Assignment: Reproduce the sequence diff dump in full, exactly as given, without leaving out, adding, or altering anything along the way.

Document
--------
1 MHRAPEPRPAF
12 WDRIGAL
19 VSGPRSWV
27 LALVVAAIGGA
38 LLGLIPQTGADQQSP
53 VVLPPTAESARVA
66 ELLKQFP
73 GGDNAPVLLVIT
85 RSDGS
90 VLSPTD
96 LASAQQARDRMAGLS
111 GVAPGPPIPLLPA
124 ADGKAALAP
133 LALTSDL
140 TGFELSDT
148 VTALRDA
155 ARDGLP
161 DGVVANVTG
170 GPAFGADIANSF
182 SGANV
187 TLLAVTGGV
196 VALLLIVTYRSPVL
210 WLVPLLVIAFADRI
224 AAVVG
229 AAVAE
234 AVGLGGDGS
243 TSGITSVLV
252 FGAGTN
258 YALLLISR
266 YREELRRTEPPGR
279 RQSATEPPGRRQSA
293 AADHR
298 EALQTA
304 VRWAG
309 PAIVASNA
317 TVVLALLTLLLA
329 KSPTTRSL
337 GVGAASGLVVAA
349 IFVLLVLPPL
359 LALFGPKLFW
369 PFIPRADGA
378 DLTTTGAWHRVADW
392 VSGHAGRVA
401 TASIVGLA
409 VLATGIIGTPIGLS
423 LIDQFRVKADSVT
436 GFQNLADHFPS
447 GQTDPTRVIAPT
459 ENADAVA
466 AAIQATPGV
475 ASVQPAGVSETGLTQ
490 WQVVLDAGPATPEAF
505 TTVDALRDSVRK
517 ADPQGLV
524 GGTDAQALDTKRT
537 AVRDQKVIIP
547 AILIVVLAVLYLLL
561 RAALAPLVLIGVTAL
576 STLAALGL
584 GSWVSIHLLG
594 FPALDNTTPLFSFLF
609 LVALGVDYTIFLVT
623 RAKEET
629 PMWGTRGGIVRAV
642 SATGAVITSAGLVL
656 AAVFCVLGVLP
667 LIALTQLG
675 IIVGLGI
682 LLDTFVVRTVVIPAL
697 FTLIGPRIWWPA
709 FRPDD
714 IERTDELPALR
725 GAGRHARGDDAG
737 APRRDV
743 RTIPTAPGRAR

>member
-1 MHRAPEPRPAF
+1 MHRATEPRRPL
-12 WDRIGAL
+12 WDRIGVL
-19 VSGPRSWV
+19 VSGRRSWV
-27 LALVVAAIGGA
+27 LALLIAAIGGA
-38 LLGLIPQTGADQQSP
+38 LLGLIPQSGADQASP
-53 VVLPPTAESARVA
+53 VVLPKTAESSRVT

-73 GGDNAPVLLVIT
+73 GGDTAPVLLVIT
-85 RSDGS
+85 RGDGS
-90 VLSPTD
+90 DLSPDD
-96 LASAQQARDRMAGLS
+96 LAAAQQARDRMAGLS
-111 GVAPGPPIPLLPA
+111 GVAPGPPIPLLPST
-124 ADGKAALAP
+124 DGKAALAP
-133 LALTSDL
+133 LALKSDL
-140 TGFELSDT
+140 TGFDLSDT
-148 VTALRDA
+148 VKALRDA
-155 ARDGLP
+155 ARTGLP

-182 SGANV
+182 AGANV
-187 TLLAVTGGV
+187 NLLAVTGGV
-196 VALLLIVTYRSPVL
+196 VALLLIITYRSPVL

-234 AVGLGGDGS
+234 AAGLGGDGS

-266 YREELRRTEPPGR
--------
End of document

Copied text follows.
1 MHRAPEPRPAF
12 WDRIGAL
19 VSGPRSWV
27 LALVVAAIGGA
38 LLGLIPQTGADQQSP
53 VVLPPTAESARVA
66 ELLKQFP
73 GGDNAPVLLVIT
85 RSDGS
90 VLSPTD
96 LASAQQARDRMAGLS
111 GVAPGPPIPLLPA
124 ADGKAALAP
133 LALTSDL
140 TGFELSDT
148 VTALRDA
155 ARDGLP
161 DGVVANVTG
170 GPAFGADIANSF
182 SGANV
187 TLLAVTGGV
196 VALLLIVTYRSPVL
210 WLVPLLVIAFADRI
224 AAVVG
229 AAVAE
234 AVGLGGDGS
243 TSGITSVLV
252 FGAGTN
258 YALLLISR
266 YREELRRTEPPGR
279 RQSATEPPGRRQSA
293 AADHR
298 EALQTA
304 VRWAG
309 PAIVASNA
317 TVVLALLTLLLA
329 KSPTTRSL
337 GVGAASGLVVAA
349 IFVLLVLPPL
359 LALFGPKLFW
369 PFIPRADGA
378 DLTTTGAWHRVADW
392 VSGHAGRVA
401 TASIVGLA
409 VLATGIIGTPIGLS
423 LIDQFRVKADSVT
436 GFQNLADHFPS
447 GQTDPTRVIAPT
459 ENADAVA
466 AAIQATPGV
475 ASVQPAGVSETGLTQ
490 WQVVLDAGPATPEAF
505 TTVDALRDSVRK
517 ADPQGLV
524 GGTDAQALDTKRT
537 AVRDQKVIIP
547 AILIVVLAVLYLLL
561 RAALAPLVLIGVTAL
576 STLAALGL
584 GSWVSIHLLG
594 FPALDNTTPLFSFLF
609 LVALGVDYTIFLVT
623 RAKEET
629 PMWGTRGGIVRAV
642 SATGAVITSAGLVL
656 AAVFCVLGVLP
667 LIALTQLG
675 IIVGLGI
682 LLDTFVVRTVVIPAL
697 FTLIGPRIWWPA
709 FRPDD
714 IERTDELPALR
725 GAGRHARGDDAG
737 APRRDV
743 RTIPTAPGRAR

>member
-1 MHRAPEPRPAF
+1 MHRATEPRRPL
-12 WDRIGAL
+12 WDRIGVL
-19 VSGPRSWV
+19 VSGRRSWV
-27 LALVVAAIGGA
+27 LALLIAAIGGA
-38 LLGLIPQTGADQQSP
+38 LLGLIPQSGADQASP
-53 VVLPPTAESARVA
+53 VVLPKTAESSRVT

-73 GGDNAPVLLVIT
+73 GGDTAPVLLVIT
-85 RSDGS
+85 RGDGS
-90 VLSPTD
+90 DLSPDD
-96 LASAQQARDRMAGLS
+96 LAAAQQARDRMAGLS
-111 GVAPGPPIPLLPA
+111 GVAPGPPIPLLPST
-124 ADGKAALAP
+124 DGKAALAP
-133 LALTSDL
+133 LALKSDL
-140 TGFELSDT
+140 TGFDLSDT
-148 VTALRDA
+148 VKALRDA
-155 ARDGLP
+155 ARTGLP

-182 SGANV
+182 AGANV
-187 TLLAVTGGV
+187 NLLAVTGGV
-196 VALLLIVTYRSPVL
+196 VALLLIITYRSPVL

-234 AVGLGGDGS
+234 AAGLGGDGS

-266 YREELRRTEPPGR